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Discussion Starter · #1 ·
Last time, sorry for bringing up the infamous dented oil pan problem. I took some measurements and wanted to see what you guys think because i’m about to start it up and break the engine in here soon. I used a .024 feeler gauge and was able to tightly make it through the gap I have here. Anything larger than .024 wouldn’t make it through. I plan to do several 3-5k rpm pulls to break in the fresh engine and want to make sure this dent will not be large enough to spin a bearing or even worry about it to begin with. .024 thousandths is an extremely small dent no?

 

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Need to take a hood side pic backed off the pan a was mainly wanna look at if it is flat all the way across the engine bottom portion of the pan looks like that small dent is nothing to worry about
 

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Discussion Starter · #3 ·
Need to take a hood side pic backed off the pan a was mainly wanna look at if it is flat all the way across the engine bottom portion of the pan looks like that small dent is nothing to worry about
The only other picture I have is a little more zoomed out but the angle I took the picture at makes the dent look worse lol. I appreciate your feedback, i assume this small of a dent wouldn’t cause many problems but i wanted to make sure.
Anyway here’s the only other pic i’ve got
 

· 3S addict since '95
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In the realm of oil pan dents, it looks relatively minor. But hard to tell without some pics from different angles. A pic from the back and side would be helpful. You mention this is a fresh engine. Can I ask why you didn't address this dent while the pan was off? Would have been fairly easy to correct, at that time. And also to check the pickup, while you were there.
 

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Discussion Starter · #6 ·
In the realm of oil pan dents, it looks relatively minor. But hard to tell without some pics from different angles. A pic from the back and side would be helpful. You mention this is a fresh engine. Can I ask why you didn't address this dent while the pan was off? Would have been fairly easy to correct, at that time. And also to check the pickup, while you were there.
I will have to get some more pictures later this upcoming weekend from different angles. You are correct, I should have addressed this before the engine was back in the car but this is my first 3s and the first car I have worked on to this extent so I didn't even know this dented oil pan problem was even a thing. After I reinstalled the engine I read about it causing spun bearings and went to look at mine. It definitely isn't that bad but I really have no idea how far it needs to be pushed in before it starts causing oil starvation at the higher rpms.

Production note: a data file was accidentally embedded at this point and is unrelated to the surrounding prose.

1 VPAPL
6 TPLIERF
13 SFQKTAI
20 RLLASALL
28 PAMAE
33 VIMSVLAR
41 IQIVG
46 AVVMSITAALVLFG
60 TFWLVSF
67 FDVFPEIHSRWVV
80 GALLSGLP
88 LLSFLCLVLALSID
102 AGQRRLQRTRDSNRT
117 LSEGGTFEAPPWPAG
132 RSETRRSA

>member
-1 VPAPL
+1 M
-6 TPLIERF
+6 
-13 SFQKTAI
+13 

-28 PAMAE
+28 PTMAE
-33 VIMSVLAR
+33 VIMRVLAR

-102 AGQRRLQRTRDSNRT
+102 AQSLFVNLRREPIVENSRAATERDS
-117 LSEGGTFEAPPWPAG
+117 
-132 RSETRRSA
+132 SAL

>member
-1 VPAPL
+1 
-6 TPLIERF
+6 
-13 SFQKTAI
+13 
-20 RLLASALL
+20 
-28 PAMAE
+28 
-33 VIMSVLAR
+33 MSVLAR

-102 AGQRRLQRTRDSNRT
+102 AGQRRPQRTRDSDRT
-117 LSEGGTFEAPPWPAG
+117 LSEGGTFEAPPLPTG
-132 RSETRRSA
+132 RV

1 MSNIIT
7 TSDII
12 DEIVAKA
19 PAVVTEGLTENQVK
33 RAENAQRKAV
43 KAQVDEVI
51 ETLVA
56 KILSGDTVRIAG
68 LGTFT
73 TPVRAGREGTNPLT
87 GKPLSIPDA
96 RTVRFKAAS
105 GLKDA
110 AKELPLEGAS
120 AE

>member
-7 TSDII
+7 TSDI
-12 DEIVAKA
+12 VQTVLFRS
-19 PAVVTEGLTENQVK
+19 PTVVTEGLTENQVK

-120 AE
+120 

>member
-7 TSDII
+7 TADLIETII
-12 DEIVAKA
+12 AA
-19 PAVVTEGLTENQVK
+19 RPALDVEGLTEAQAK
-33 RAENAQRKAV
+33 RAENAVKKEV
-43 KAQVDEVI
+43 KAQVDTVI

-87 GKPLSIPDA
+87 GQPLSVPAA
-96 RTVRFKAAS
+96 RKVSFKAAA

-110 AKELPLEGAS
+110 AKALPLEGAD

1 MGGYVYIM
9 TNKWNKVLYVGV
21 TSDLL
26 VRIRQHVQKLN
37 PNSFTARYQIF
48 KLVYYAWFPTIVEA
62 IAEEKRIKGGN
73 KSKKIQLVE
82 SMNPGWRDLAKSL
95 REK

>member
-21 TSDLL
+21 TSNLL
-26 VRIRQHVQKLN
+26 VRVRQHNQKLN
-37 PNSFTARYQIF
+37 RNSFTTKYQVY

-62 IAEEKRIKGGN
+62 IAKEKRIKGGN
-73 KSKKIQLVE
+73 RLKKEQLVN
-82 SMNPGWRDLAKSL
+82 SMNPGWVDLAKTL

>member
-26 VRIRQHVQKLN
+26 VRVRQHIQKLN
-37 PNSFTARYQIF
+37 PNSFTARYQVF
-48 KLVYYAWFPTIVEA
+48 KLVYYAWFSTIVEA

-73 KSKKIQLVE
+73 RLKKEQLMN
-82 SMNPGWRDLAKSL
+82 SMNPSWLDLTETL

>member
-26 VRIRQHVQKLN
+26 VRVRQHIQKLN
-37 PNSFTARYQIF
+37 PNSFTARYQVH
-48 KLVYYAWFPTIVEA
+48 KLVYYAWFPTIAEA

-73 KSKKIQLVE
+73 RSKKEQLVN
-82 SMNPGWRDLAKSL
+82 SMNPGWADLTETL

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Discussion Starter · #7 ·
Kinda on the fence with it
Need couple good pics backed away from it couple more inches
But doesn't look to bad
I will get you some better pictures but from the red lines you drew it looks like you are pointing at another portion of the oil pan closer to the drain plug. I thought the entirety of the oil pickup was located above the rounded portion of the pan. I didn't think any damage other than what is on the lowest part of the pan would be an issue.
 

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I will get you some better pictures but from the red lines you drew it looks like you are pointing at another portion of the oil pan closer to the drain plug. I thought the entirety of the oil pickup was located above the rounded portion of the pan. I didn't think any damage other than what is on the lowest part of the pan would be an issue.
It looks like a dented crease in the pan right there (red mark)
 

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Discussion Starter · #10 ·
I feel like we've had this thread before......must've been someone else.

Dented. Fix it.
I totally understand where you're coming from, it gets annoying having the same posts made about dented pans. I just thought maybe having a quantifiable dent size (.024 feeler gauge) it would make it a tad bit easier to know whether or not this dent will cause problems. Obviously, I would've fixed it before the engine was back in the car if I had known but at this point, I am not wanting to drop the pan, rather I would probably pull the dent out with this tool. I heard from the person that let me borrow this tool that it electrically welds the tabs to the pan which means I would need to disconnect all wired connections in the engine bay to ensure it doesn't fry anything. Is this true? Anyone use a tool similar to this before? Thank you in advance.